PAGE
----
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Dispute arises in fetal parts inquiry

Copyright © 2016 Albuquerque Journal

The University of New Mexico and a local abortion provider said Friday that they are cooperating with a federal investigation into the sale of fetal body parts, though a member of the U.S. House of Representatives claims otherwise.

Rep. Marsha Blackburn, R-Tenn., chairwoman of the Select Investigative Panel on Infant Lives, announced Thursday that she planned to subpoena UNM and Southwestern Women’s Options for their noncompliance with the panel’s investigation.

But Billy Sparks, a spokesman for the branch of UNM that oversees the hospital and medical school, said UNM staff were in the process of gathering the reams of information requested by the panel. This includes a list of all UNM entities that received fetal tissue and all financial statements for the School of Medicine and the Health Sciences Center. The panel also requested personnel lists for anyone who would handle fetal tissue.

Sparks also said UNM was told it had until Feb. 16 to respond to the panel’s request. And he shared documents showing interactions between UNM’s attorneys and the panel that he says refute Blackburn’s claims.

“We are disappointed that the majority would issue a precipitous press release prior to the February 16 deadline stating that we are not cooperating and are unwilling to submit the documents requested,” he said.

The threat of subpoenas is the first indicator that the federal investigation had reached New Mexico.

“Without these subpoenas, the American people and the House itself would be left to speculate about what is going on in the fetal tissue industry. We cannot leave questions unanswered,” Blackburn said in her Thursday statement.

Jessica R. Hertz, an attorney for Southwestern Women’s Options, said Friday that the abortion provider also was working with the panel.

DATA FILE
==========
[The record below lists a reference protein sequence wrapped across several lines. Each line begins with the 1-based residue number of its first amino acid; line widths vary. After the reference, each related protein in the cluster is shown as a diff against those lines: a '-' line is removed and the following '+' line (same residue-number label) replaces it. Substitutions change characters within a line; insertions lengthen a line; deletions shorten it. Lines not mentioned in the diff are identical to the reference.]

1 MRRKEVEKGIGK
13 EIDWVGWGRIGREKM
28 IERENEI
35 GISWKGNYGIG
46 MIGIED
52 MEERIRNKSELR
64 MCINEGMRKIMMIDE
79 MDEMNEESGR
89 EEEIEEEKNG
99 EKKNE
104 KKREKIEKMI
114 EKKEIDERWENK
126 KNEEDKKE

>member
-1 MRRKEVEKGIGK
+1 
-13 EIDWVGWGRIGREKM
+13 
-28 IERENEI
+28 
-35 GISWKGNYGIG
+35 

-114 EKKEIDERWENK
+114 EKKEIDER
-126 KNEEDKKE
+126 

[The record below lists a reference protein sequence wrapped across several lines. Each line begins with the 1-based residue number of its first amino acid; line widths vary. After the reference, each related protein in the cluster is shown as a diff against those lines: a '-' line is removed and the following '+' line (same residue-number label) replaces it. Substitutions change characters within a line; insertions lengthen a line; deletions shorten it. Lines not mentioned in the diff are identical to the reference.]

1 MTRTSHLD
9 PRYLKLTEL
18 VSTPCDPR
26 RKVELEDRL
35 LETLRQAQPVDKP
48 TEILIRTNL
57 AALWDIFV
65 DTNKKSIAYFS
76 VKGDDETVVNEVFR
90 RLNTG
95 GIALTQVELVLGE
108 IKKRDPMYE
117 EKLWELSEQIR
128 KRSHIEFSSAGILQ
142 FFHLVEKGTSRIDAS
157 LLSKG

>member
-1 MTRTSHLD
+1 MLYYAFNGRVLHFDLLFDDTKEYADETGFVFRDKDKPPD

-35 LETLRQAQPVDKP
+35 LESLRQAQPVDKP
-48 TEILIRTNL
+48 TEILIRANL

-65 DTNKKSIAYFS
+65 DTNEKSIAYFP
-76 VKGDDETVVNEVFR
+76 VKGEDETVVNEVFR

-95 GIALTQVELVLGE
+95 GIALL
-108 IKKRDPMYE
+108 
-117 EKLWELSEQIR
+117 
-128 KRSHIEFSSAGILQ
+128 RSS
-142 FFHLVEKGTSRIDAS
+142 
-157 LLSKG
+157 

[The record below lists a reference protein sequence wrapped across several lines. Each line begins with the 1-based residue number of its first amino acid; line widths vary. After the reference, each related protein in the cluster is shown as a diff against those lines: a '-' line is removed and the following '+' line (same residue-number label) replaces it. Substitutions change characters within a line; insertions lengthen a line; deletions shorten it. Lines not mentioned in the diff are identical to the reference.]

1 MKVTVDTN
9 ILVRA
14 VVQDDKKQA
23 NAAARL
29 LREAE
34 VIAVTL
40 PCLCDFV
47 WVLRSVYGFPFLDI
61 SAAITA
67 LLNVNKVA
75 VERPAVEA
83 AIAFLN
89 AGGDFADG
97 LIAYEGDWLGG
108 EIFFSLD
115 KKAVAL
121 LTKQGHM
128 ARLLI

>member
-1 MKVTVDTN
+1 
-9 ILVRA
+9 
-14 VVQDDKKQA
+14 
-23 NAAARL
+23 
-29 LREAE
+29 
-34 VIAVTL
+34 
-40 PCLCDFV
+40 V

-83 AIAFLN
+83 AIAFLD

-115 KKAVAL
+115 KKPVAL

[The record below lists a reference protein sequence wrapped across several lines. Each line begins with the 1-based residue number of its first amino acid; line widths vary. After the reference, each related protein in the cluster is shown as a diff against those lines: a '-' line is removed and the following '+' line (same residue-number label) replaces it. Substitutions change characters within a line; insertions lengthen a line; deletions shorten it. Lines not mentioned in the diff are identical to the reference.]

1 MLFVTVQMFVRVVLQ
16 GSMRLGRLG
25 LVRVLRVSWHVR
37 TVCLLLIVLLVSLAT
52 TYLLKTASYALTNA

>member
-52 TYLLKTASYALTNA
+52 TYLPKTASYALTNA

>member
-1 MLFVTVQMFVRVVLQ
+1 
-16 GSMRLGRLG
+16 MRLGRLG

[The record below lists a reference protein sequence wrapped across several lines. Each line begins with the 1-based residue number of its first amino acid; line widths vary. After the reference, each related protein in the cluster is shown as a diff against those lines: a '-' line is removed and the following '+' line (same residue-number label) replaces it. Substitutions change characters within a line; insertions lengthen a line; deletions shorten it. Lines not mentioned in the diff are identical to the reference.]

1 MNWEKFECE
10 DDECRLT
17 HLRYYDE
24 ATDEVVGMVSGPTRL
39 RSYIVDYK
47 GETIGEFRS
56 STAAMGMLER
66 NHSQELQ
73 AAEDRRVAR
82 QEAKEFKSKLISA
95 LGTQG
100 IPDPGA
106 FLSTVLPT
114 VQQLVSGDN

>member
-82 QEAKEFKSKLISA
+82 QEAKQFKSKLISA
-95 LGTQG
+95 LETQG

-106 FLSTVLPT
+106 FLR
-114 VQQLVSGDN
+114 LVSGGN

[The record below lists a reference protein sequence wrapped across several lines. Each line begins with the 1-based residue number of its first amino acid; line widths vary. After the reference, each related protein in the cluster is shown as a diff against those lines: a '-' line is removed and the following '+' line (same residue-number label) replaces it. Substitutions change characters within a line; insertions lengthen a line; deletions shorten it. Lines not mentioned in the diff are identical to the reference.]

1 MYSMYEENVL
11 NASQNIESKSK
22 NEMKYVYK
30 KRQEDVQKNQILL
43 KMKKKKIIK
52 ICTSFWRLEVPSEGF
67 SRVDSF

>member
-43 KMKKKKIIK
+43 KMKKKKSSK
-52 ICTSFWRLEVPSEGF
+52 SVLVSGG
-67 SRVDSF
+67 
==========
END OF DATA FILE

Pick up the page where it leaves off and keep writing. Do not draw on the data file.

“We will continue to be responsive to the panel’s inquiries and will do so in a manner that protects individuals’ safety and privacy,” she said.

Southwestern Women’s Options trained UNM medical students in providing abortion procedures, but the medical school canceled that practice late last year. The late-term abortion provider also provides fetal tissue from the center’s abortion procedures to the UNM Health Sciences Center for medical research.

Other than a issuing a statement, Hertz did not respond to questions, including whether the clinic planned to withhold names of its employees.

Documents from UNM indicated staff was hesitant to release names of some employees. Sparks said UNM is still discussing with the panel whether the university will be required to release those names.

The Select Investigative Panel on Infant Lives is made up of eight Republicans and six Democrats. The latter oppose Blackburn’s subpoena push, and they say they have repeatedly asked Blackburn to not force health care providers to disclose the names of their employees.

“We firmly believe that this is an abusive and unjustifiable use of the chair’s unilateral subpoena authority,” a letter from the Democratic members said.

Mike Reynard, the deputy chief of staff for Blackburn, declined to answer questions about other panel activities, such as whether it was investigating other agencies in the state or when the panel sent out its requests for information.

The panel also declined to provide the Journal with a copy of the letter sent to UNM. Reynard said he wouldn’t comment beyond anything provided in a four-paragraph news release sent out Thursday evening.

Protest ABQ, an anti-abortion group, issued a statement that it had submitted documentation compiled over five years of research to the panel Friday to review.

“This investigation by the U.S. House Select Investigative Panel on Infant Lives couldn’t be more timely as New Mexicans are consistently left with more questions than answers,” the group said in a statement.

The creation of the panel, and the added national scrutiny on abortion providers and how they dispose of fetal tissue, has been part of a national conversation since April 2015. That’s when a California anti-abortion group released a secretly recorded video in which it appears Planned Parenthood officials negotiate the sale of fetal parts.

To date, there has been no proof that the organization violated federal law by accepting such compensation. And earlier this month, a Texas grand jury issued indictments of the undercover videographers for tampering with a governmental record.